Utilization of Health Care. Data reported by health plans to DMHC contain information on the utilization of health care services by their members. Because these data have long been reported by plans, they show how utilization trends under the pandemic have diverged from pre-pandemic trends. As with the health plan enrollment data, these health care utilization data are broken out among several service categories. Because this data source includes utilization for enrollees of the state’s 44 major health plans overseen by DMHC, it covers utilization for nearly 70 percent of state residents.
Self-Reported Foregone and/or Delayed Health Care. In addition to inquiring into respondents’ access to health care coverage, the Household Pulse Survey asks respondents whether they have foregone or delayed health care during the pandemic. As with the Household Pulse Survey data on health care coverage, the survey cannot be used to compare the extent to which residents forewent or delayed care pre-pandemic. The survey does not include follow-up questions on exactly why respondents had foregone or delayed care. Accordingly, this data source does not indicate whether respondents had foregone or delayed health care due to the lack of availability of services or hesitation to seek care amidst the pandemic.
The onset of the COVID-19 pandemic coincided with the largest and swiftest job losses in recent state history. State policymakers expected that a surge in health care coverage losses would accompany the job losses. However, as we lay out in this section, health care coverage losses did not materialize at similar magnitudes as job losses. Why job losses have widely outpaced health coverage losses is not entirely clear. Later in this post, we provide reasons why the health coverage and job loss trends might not be moving together.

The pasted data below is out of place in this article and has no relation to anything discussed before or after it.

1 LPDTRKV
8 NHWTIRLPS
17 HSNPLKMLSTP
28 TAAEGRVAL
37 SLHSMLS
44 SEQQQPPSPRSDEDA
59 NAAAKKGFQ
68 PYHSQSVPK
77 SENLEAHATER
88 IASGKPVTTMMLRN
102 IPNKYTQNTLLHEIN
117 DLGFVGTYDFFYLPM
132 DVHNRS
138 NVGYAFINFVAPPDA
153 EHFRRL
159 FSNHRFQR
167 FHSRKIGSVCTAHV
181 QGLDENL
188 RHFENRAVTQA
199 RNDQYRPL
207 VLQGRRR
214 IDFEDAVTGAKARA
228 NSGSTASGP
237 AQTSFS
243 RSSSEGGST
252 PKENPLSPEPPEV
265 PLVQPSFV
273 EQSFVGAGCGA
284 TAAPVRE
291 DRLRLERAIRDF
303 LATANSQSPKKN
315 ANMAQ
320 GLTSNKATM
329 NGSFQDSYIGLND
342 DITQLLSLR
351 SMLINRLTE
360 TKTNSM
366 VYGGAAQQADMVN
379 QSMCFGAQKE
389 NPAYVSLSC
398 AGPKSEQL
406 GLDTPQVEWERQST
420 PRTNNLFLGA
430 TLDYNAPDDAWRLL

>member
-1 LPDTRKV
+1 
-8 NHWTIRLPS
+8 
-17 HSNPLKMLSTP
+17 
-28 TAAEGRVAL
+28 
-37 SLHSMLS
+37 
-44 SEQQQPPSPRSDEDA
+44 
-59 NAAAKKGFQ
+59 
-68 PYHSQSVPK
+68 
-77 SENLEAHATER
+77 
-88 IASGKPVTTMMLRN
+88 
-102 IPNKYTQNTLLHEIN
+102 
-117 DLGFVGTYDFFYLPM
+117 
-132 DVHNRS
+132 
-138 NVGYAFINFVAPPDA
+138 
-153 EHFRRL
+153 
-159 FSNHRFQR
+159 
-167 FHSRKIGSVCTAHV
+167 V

Background. Over 26 million Californians (nearly 70 percent) obtain health care coverage from a health plan. The remaining 14 million state residents generally obtain health care coverage from insurers (usually PPOs) overseen by the state Department of Insurance (6 million state residents), Medicare fee-for-service (around 3.5 million state residents), Medi-Cal fee-for-service (over 1 million state residents), or are uninsured (between 2 million and 3 million state residents). On a quarterly basis, DMHC collects reports from health plans on their enrollment numbers. The reports break down health plan enrollment by coverage type—that is, the reports show whether members have coverage that is job-based or through the individual market, Medi-Cal (the state’s Medicaid program), or Medicare Advantage (Medicare’s managed care program). Because health plans cover a relatively large share of the state’s population, these quarterly reports help show how overall health care coverage trends have evolved over the course of the pandemic.